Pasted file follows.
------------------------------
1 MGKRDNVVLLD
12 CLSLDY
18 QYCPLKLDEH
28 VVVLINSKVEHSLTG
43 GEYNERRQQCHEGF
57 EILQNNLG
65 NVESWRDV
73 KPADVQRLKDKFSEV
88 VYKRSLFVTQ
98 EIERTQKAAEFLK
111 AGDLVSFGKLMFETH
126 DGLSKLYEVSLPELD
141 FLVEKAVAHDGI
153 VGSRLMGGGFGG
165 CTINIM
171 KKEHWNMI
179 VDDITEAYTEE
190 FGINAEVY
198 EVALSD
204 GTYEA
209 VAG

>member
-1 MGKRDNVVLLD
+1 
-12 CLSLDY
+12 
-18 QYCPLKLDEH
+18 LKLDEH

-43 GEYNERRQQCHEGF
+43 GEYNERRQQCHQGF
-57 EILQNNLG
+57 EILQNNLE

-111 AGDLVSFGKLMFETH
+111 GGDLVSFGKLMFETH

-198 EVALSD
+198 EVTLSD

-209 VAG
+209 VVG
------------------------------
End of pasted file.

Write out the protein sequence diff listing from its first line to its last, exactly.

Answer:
1 MGKRDNVVLLD
12 CLSLDY
18 QYCPLKLDEH
28 VVVLINSKVEHSLTG
43 GEYNERRQQCHEGF
57 EILQNNLG
65 NVESWRDV
73 KPADVQRLKDKFSEV
88 VYKRSLFVTQ
98 EIERTQKAAEFLK
111 AGDLVSFGKLMFETH
126 DGLSKLYEVSLPELD
141 FLVEKAVAHDGI
153 VGSRLMGGGFGG
165 CTINIM
171 KKEHWNMI
179 VDDITEAYTEE
190 FGINAEVY
198 EVALSD
204 GTYEA
209 VAG

>member
-1 MGKRDNVVLLD
+1 
-12 CLSLDY
+12 
-18 QYCPLKLDEH
+18 LKLDEH

-43 GEYNERRQQCHEGF
+43 GEYNERRQQCHQGF
-57 EILQNNLG
+57 EILQNNLE

-111 AGDLVSFGKLMFETH
+111 GGDLVSFGKLMFETH

-198 EVALSD
+198 EVTLSD

-209 VAG
+209 VVG